China said no 'unusual or novel pathogens' are behind a spike in respiratory illnesses among children in the north of the country.
It comes after the World Health Organization (WHO) had asked Beijing for more information on the infections after groups including the Program for Monitoring Emerging Diseases (ProMED) reported clusters of undiagnosed pneumonia in children in the country.
The UN agency had sought epidemiologic and clinical information as well as laboratory results through the International Health Regulations mechanism.
WHO China said it was "routine" to request information on increases in respiratory illnesses from member states. Still, it gains increased significance as China and the WHO have faced questions about the transparency of reporting on the earliest COVID-19 cases that emerged in the central Chinese city of Wuhan in late 2019.
The global health body has urged people to take steps to reduce transmission, including getting vaccinated, keeping distance from sick people and wearing masks.
Northern China has recorded an increase in "influenza-like illness" since mid-October when compared to the same period in the previous three years, said the WHO.
What's behind the upsurge in infections?
China's National Health Commission told reporters last week that the respiratory illness spike was due to the lifting of COVID-19 restrictions and the circulation of known pathogens, namely influenza and common bacterial infections that affect children, including mycoplasma pneumonia.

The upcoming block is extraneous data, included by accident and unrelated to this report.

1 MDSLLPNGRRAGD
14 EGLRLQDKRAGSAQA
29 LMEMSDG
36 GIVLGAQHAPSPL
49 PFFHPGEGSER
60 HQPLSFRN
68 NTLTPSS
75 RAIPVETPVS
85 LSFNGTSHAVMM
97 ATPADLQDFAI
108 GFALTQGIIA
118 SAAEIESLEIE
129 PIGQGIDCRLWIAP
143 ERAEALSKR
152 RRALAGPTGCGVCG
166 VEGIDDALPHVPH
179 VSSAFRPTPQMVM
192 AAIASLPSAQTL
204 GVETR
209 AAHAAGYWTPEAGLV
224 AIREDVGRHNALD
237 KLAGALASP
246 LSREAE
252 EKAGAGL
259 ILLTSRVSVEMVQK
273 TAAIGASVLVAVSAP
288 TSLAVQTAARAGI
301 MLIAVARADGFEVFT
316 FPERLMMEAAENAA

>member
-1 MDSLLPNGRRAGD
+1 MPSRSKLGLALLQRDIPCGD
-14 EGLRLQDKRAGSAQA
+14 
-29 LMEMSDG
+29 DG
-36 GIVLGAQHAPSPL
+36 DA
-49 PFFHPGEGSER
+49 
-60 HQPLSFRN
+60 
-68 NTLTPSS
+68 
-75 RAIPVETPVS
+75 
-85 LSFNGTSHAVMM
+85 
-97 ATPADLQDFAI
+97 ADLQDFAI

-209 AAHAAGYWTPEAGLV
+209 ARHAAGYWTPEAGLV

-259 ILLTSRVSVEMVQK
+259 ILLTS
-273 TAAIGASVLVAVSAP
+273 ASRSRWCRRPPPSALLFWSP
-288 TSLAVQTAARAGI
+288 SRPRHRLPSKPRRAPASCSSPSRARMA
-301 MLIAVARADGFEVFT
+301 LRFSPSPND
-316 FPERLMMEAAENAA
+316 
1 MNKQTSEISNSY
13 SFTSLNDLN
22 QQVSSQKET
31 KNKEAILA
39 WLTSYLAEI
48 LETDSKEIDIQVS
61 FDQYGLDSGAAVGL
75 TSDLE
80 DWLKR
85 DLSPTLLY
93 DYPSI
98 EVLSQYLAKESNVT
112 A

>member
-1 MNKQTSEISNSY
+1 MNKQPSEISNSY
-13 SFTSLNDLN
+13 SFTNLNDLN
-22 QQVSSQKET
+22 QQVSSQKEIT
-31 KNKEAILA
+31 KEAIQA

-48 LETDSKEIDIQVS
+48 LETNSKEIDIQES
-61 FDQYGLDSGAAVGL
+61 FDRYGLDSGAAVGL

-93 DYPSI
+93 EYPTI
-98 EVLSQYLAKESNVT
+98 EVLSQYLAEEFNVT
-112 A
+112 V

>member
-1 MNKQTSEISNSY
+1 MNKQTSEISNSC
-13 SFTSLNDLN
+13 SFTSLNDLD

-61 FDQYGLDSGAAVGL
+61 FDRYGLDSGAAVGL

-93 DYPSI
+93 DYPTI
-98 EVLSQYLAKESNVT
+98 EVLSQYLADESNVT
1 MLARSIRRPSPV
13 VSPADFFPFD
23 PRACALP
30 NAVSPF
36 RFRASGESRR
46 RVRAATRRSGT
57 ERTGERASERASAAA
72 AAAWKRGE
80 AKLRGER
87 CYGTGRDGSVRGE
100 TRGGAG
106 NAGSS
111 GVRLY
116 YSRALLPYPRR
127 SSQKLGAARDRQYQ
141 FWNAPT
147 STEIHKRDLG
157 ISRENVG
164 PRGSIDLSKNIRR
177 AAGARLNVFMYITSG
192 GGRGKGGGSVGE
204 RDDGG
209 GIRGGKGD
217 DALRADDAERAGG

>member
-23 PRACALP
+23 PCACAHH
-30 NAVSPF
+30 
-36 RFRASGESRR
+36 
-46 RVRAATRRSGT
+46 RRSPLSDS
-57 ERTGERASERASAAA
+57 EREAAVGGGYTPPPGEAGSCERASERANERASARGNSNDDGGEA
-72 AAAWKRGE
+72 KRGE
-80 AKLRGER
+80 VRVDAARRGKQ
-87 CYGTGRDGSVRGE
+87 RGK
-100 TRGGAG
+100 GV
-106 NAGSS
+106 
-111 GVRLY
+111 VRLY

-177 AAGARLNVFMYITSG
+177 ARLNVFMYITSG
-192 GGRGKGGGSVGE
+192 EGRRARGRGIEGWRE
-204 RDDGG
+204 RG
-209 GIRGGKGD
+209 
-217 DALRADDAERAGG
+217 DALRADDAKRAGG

The rise in respiratory illnesses comes as China braces for its first full winter season since it had lifted strict COVID-19 restrictions at the end of last year.
At Beijing's Capital Institute of Pediatrics, 42-year-old Li Meiling told AFP news agency that her eight-year-old daughter was suffering from mycoplasma pneumonia — a pathogen that can cause a sore throat, fatigue and fever.
"It's true that a lot of children her age are ill with this at the moment," she said
But she also thought it was "normal that there are more cases of respiratory illnesses. It's due to the season."
Many other countries saw similar increases in respiratory diseases after easing COVID pandemic measures.
In recent days, media in cities in northern China have posted videos of hospitals crowded with parents and children awaiting checks
"It is just a relatively large seasonal surge, perhaps partly due to chance and partly because there's a bit of 'immunity debt' from the lesser winter surges in the last three years," Ben Cowling, an epidemiologist at Hong Kong University, told Reuters news agency.
sri/wd (AFP, Reuters)